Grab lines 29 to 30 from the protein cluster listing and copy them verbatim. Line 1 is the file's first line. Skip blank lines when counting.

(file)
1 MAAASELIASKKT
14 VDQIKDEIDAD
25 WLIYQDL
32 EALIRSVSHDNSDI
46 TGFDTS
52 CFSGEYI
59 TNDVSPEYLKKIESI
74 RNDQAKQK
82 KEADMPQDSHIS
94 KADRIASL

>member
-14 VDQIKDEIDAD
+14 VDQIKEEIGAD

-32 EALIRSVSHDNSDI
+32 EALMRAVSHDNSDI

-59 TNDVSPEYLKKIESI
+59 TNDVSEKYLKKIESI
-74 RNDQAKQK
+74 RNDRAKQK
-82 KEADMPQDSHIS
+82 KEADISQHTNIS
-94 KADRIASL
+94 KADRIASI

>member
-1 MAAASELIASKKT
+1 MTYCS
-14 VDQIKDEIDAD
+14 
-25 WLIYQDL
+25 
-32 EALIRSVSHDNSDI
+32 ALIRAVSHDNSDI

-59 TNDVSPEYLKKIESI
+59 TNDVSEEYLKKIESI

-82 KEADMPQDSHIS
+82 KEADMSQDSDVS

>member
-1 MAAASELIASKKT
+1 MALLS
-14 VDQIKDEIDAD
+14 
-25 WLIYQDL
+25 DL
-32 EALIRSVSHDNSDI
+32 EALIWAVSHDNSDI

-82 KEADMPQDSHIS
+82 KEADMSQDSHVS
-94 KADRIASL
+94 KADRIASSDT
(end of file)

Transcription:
-25 WLIYQDL
+25 